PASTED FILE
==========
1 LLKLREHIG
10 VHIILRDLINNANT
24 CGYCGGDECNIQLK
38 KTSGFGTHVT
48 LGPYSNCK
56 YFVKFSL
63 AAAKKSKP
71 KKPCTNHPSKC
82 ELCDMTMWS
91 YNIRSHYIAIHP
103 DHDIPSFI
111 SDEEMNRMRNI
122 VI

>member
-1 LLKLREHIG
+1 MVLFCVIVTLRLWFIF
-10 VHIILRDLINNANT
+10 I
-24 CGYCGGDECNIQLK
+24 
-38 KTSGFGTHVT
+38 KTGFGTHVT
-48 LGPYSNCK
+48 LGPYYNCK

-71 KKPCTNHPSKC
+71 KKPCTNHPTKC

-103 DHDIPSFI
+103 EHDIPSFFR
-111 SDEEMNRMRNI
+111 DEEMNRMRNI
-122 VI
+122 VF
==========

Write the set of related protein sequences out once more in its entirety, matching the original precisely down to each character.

1 LLKLREHIG
10 VHIILRDLINNANT
24 CGYCGGDECNIQLK
38 KTSGFGTHVT
48 LGPYSNCK
56 YFVKFSL
63 AAAKKSKP
71 KKPCTNHPSKC
82 ELCDMTMWS
91 YNIRSHYIAIHP
103 DHDIPSFI
111 SDEEMNRMRNI
122 VI

>member
-1 LLKLREHIG
+1 MVLFCVIVTLRLWFIF
-10 VHIILRDLINNANT
+10 I
-24 CGYCGGDECNIQLK
+24 
-38 KTSGFGTHVT
+38 KTGFGTHVT
-48 LGPYSNCK
+48 LGPYYNCK

-71 KKPCTNHPSKC
+71 KKPCTNHPTKC

-103 DHDIPSFI
+103 EHDIPSFFR
-111 SDEEMNRMRNI
+111 DEEMNRMRNI
-122 VI
+122 VF